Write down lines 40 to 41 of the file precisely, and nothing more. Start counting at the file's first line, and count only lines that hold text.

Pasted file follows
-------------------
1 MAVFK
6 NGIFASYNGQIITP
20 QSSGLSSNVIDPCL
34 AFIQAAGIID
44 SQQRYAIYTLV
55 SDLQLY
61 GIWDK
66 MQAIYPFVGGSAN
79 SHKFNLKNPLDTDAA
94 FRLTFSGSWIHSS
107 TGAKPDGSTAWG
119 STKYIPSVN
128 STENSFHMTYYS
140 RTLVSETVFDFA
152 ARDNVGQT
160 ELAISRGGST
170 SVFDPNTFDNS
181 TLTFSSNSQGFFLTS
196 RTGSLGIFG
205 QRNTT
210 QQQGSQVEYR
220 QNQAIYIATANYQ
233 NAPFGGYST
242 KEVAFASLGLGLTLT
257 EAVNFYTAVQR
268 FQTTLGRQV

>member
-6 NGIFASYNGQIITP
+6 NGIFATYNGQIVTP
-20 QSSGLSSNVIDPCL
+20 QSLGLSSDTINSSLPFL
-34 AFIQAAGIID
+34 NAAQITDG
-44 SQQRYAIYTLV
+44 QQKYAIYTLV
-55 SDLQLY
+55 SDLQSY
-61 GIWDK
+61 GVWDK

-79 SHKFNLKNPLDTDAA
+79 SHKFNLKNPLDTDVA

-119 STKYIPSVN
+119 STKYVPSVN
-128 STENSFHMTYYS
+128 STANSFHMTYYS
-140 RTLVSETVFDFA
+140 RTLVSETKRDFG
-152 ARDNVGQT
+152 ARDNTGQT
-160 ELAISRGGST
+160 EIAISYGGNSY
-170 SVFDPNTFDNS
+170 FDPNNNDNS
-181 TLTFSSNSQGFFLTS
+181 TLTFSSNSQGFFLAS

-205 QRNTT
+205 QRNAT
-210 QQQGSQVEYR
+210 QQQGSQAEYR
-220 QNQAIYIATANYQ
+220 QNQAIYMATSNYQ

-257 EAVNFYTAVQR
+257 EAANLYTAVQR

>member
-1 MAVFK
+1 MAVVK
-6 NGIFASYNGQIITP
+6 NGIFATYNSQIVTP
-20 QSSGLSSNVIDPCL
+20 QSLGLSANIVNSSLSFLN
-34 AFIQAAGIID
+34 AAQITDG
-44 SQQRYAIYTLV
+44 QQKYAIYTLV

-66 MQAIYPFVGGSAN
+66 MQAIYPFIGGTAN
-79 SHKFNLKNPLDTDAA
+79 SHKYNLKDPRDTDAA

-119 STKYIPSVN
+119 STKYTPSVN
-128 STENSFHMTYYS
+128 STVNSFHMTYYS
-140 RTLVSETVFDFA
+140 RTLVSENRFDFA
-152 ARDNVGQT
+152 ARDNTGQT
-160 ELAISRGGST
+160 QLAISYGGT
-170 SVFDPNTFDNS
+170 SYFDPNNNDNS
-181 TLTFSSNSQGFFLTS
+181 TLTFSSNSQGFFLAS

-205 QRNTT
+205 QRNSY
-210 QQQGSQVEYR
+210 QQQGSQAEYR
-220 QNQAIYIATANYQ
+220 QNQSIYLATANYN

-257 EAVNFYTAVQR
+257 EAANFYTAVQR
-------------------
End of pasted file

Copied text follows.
-79 SHKFNLKNPLDTDAA
+79 SHKFNLKNPLDTDVA